Zalipais inscriptum (Tate, 1899)
Description: Shell minute, spire a little raised, height to width ratio about 0.6 - 0.7. Protoconch initially pustulose then smooth, low, apex sunken. Teleoconch up to 1¾ whorls, suture deep. Surface with complex sculptural pattern, dominated by axial riblets that follow curve of outer lip, usually stronger on base, variable between specimens from strong to barely detectable. Umbilicus open, fairly narrow. Aperture with margin entire, outer lip thin, with shallow V-shaped sinus at periphery and another at bottom of aperture. Shell colourless transparent when fresh, becoming opaque white with age.
Size: Up to 1.3 mm wide, 0.9 mm high.
Distribution: Endemic to Australia. Port Stephens, NSW, southwards and around southern Australia to south-western WA.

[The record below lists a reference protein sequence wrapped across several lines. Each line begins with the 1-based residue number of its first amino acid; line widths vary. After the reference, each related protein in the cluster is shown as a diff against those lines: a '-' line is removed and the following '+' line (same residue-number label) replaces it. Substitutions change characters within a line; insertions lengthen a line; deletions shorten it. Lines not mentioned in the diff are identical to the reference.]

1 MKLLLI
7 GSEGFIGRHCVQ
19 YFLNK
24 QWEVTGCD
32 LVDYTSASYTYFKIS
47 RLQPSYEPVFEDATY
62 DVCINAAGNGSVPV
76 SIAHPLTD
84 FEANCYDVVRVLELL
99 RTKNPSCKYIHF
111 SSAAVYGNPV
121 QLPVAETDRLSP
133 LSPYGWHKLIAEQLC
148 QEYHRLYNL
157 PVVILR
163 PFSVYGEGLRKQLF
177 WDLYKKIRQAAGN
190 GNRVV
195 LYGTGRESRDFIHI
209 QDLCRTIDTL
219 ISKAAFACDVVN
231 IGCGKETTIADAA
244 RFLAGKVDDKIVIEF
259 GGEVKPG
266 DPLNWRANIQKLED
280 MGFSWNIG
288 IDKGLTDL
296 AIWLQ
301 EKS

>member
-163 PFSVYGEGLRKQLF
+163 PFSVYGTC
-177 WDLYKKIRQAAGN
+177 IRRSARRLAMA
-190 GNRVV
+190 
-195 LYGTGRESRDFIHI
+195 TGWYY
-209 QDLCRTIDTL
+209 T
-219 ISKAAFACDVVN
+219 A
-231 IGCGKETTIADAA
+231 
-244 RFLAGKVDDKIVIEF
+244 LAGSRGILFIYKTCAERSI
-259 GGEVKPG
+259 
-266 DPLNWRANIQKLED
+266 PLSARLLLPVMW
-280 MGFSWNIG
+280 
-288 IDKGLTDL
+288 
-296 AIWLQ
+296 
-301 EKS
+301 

Habitat: In the Australian Museum collection, specimens are recorded as empty shells from beach washup, and alive from algae and rock washings from the low intertidal down to 14 m. Cotton (1959) lists live taken specimens down to 49 fathoms (89 m), but it is not clear that he is referring to the same species. Common.
Comparison: This is a distinctive species, characterised by the shape of the outer lip and the wavy axial sculpture. Without either of these characters it is similar in form to Cirsonella reflecta.
Synonymy: Zalipais laseroni Kershaw, 1955, (originally as Z. lissa Suter, 1908) from Tasmania, is probably this species.
Remarks: Under the light microscope the sculpture appears as wavy axial ribs, usually stronger on the base, but SEM photos reveal a complex patterned surface.
Fig. 1: Wimbie Beach, Batemans Bay, NSW (C.77973)
Figs. 2,3,4: Boat Harbour, Cronulla, NSW (C.463019) (Photos Sue Lindsay, Australian Museum)
Copyright Des Beechey 2009